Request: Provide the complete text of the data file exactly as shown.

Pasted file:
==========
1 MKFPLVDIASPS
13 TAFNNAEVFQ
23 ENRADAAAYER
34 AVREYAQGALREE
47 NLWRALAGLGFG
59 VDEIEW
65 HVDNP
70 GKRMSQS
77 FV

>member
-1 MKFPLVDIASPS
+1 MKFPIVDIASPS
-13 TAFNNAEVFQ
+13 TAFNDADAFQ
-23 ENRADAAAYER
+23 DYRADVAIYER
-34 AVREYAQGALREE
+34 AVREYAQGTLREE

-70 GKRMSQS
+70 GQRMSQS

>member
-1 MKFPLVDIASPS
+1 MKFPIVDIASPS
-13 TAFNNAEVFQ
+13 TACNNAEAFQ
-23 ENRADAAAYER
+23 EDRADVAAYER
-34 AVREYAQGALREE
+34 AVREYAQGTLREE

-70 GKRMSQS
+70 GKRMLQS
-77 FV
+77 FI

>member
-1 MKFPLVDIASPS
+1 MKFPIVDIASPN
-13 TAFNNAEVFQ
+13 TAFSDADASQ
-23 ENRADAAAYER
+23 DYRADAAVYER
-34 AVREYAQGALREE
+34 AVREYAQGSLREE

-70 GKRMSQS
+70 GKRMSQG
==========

1 MKFPLVDIASPS
13 TAFNNAEVFQ
23 ENRADAAAYER
34 AVREYAQGALREE
47 NLWRALAGLGFG
59 VDEIEW
65 HVDNP
70 GKRMSQS
77 FV

>member
-1 MKFPLVDIASPS
+1 MKFPIVDIASPS
-13 TAFNNAEVFQ
+13 TAFNDADAFQ
-23 ENRADAAAYER
+23 DYRADVAIYER
-34 AVREYAQGALREE
+34 AVREYAQGTLREE

-70 GKRMSQS
+70 GQRMSQS

>member
-1 MKFPLVDIASPS
+1 MKFPIVDIASPS
-13 TAFNNAEVFQ
+13 TACNNAEAFQ
-23 ENRADAAAYER
+23 EDRADVAAYER
-34 AVREYAQGALREE
+34 AVREYAQGTLREE

-70 GKRMSQS
+70 GKRMLQS
-77 FV
+77 FI

>member
-1 MKFPLVDIASPS
+1 MKFPIVDIASPN
-13 TAFNNAEVFQ
+13 TAFSDADASQ
-23 ENRADAAAYER
+23 DYRADAAVYER
-34 AVREYAQGALREE
+34 AVREYAQGSLREE

-70 GKRMSQS
+70 GKRMSQG